Dr. Ron’s Research Review – December 16, 2015

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This week’s research review focuses on Vitamin A and Osteoporosis

A cross-sectional study found that vitamin A intake does not affect bone mineral density as long as the serum 25(OH)D concentration is maintained in the moderate level of 50-75 nmol/L. (Joo et al., 2015)
The Korean National Health and Nutrition Examination Survey (2008-2011) included 6481 subjects (2907 men and 3574 women) aged ≥50 years divided into groups according to dietary vitamin A intake (tertiles) and serum 25(OH)D (<50, 50-75, >75 nmol/L). Mean dietary vitamin A intakes were 737 and 600 μg RE in men and women, respectively. Total hip and femoral neck BMD in men and lumbar spine BMD in women were both positively correlated with dietary vitamin A intake in subjects with serum 25(OH)D >75 nmol/L. Among men with serum 25(OH)D <50 nmol/L, both the top (mean 1353 μg RE) and bottom (mean 218 μg RE) tertiles of dietary vitamin A intake had lower BMD than the middle group (mean 577 μg RE).
A study of health men found that short-term vitamin A supplementation does not affect bone turnover. (Kawahara et al., 2002)
In a study of 80 healthy men age 18-58 y, one half received 7576 microg (25,000 IU) of retinol palmitate daily with their evening meal; the others took a placebo. Serum bone specific alkaline phosphatase (BSAP), N-Telopeptide of type 1 collagen (NTx) and osteocalcin (Oc) did not differ over the course of the study.
A recent study found that vitamin A is a negative regulator of osteoblast mineralization via retinoic acid receptors independent of a negative effect on osteoblast proliferation. Alkaline phosphatase and bone gamma carboxyglutamate protein (Bglap, Osteocalcin) were drastically reduced in RA treated cells and RA also reduced the protein levels of Runx2 and Osterix, key transcription factors for progression to a mature osteoblast. (Lind et al., 2013)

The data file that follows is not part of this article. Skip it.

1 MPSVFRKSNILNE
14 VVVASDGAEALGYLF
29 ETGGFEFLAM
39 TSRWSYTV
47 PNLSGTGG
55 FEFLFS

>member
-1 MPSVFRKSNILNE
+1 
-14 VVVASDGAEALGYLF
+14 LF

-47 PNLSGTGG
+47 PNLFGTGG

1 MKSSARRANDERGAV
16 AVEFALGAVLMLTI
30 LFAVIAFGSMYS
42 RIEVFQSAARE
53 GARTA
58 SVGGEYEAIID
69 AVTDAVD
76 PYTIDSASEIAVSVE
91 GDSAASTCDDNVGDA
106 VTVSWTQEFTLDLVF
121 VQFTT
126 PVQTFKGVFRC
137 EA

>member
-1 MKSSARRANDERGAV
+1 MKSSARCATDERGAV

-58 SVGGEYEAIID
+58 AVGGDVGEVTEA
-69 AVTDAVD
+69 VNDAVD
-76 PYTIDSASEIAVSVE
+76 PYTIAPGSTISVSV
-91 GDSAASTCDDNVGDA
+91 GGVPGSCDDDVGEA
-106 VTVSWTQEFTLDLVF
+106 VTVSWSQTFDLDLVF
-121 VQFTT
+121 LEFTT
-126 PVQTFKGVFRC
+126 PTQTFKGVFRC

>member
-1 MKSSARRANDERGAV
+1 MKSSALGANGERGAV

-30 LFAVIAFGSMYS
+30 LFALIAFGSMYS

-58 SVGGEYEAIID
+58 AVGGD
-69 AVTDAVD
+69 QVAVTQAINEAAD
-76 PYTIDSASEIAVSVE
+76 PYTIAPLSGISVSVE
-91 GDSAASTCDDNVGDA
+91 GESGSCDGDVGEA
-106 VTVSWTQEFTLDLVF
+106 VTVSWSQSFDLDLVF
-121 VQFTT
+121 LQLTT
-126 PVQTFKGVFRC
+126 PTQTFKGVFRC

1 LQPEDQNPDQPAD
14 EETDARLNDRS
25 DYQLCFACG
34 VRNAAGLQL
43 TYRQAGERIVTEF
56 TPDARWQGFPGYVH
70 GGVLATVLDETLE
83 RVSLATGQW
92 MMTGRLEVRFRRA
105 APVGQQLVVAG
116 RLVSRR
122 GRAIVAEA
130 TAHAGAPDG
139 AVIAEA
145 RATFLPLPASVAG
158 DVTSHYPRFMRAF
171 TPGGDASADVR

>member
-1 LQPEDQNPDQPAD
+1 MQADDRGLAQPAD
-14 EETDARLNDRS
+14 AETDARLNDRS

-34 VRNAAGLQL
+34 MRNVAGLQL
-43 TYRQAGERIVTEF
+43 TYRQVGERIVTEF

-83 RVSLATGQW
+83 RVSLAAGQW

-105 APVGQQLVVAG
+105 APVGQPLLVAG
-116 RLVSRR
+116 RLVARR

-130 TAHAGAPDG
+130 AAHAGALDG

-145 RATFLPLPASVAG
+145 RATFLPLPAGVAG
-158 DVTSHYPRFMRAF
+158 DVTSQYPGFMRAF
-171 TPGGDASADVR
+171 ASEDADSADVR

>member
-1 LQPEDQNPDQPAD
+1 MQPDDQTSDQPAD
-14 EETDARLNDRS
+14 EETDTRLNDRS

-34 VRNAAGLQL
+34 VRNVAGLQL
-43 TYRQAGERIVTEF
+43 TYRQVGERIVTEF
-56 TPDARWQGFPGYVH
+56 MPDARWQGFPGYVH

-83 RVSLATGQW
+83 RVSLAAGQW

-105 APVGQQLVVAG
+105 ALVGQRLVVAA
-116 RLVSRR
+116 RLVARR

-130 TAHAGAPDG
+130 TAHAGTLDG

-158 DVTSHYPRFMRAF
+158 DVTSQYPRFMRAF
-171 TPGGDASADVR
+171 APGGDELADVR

Dr. Ron

Articles

Vitamin A intake, serum vitamin D and bone mineral density: analysis of the Korea National Health and Nutrition Examination Survey (KNHANES, 2008-2011).
(Joo et al., 2015) Download
The association of high vitamin A intake and low bone mineral density (BMD) is still controversial. To determine the association of dietary vitamin A intake and serum 25-hydroxyvitamin D (25(OH)D) concentration with BMD, a total of 6481 subjects (2907 men and 3574 women) aged ≥50 years from the Korean National Health and Nutrition Examination Survey (2008-2011) were divided into groups according to dietary vitamin A intake (tertiles) and serum 25(OH)D (<50, 50-75, >75 nmol/L), and evaluated for BMD after adjusting for relevant variables. Mean dietary vitamin A intakes were 737 and 600 μg RE (Retinol Equivalents) in men and women, respectively. Total hip and femoral neck BMD in men and lumbar spine BMD in women were both positively correlated with dietary vitamin A intake in subjects with serum 25(OH)D >75 nmol/L. Among men with serum 25(OH)D <50 nmol/L, both the top (mean 1353 μg RE) and bottom (mean 218 μg RE) tertiles of dietary vitamin A intake had lower BMD than the middle group (mean 577 μg RE). In this population, BMD was the highest among men and women with serum 25(OH)D = 50-75 nmol/L and that there were no differences in BMD by vitamin A intake in these vitamin D adequate groups. This cross-sectional study indicates that vitamin A intake does not affect bone mineral density as long as the serum 25(OH)D concentration is maintained in the moderate level of 50-75 nmol/L.

Short-term vitamin A supplementation does not affect bone turnover in men.
            (Kawahara et al., 2002) Download